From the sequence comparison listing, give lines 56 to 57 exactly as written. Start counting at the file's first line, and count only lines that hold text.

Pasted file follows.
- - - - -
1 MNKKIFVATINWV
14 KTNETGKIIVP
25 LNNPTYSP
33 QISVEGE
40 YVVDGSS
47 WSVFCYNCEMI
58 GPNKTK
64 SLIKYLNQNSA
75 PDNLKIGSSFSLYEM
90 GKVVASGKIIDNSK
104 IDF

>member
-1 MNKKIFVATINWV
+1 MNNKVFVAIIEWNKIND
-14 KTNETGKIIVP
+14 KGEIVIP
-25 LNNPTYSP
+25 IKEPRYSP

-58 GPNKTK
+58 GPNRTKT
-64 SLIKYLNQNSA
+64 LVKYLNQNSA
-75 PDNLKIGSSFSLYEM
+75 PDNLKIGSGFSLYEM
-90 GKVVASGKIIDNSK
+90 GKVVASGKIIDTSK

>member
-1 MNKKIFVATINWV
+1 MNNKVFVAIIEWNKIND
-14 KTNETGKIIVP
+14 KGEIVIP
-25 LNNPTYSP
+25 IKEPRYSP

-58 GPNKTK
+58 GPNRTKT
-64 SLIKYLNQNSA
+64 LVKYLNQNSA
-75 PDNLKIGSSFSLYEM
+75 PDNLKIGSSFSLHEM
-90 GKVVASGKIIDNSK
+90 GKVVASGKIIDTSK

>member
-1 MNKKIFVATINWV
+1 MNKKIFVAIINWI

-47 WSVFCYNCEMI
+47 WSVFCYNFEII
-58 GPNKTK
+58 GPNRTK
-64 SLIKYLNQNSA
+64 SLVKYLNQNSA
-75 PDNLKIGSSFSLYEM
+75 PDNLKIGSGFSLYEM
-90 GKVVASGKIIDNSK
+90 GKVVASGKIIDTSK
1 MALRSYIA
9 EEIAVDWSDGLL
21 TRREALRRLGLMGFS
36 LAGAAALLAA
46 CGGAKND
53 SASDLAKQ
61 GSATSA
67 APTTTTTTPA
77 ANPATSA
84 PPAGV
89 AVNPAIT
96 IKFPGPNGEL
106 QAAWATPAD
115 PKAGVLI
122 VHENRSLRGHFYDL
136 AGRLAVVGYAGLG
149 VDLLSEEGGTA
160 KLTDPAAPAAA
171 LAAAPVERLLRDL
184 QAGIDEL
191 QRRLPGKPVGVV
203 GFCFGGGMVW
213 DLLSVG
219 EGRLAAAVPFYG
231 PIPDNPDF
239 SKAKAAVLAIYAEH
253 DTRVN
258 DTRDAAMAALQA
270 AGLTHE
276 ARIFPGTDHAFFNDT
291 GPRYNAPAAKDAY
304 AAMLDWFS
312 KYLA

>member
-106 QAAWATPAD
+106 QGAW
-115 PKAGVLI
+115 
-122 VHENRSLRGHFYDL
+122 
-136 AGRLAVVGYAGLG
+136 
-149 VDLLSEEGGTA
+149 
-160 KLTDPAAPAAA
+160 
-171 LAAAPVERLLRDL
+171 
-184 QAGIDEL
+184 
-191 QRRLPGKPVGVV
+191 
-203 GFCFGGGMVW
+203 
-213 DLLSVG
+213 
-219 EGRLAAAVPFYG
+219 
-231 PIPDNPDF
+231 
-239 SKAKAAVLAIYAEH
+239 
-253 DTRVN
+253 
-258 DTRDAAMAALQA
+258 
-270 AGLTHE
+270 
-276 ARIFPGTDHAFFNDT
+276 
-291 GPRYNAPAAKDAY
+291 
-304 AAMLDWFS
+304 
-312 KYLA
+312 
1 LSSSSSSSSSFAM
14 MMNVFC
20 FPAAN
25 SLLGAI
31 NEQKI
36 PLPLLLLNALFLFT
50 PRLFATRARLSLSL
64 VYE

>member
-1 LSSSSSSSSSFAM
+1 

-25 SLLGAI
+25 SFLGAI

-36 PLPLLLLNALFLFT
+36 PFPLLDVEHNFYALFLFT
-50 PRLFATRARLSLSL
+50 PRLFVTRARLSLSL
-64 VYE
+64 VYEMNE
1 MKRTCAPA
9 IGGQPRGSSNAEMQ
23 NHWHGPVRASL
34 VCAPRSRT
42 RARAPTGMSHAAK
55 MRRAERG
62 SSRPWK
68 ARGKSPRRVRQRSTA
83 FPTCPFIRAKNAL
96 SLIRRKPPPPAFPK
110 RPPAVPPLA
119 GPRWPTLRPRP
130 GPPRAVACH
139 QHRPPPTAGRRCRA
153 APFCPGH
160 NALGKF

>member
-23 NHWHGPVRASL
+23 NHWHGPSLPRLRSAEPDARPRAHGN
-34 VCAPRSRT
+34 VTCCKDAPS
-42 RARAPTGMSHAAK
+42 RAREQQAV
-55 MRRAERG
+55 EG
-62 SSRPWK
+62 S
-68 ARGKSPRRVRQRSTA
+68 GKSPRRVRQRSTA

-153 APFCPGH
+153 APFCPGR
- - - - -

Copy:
9 EEIAVDWSDGLL
21 TRREALRRLGLMGFS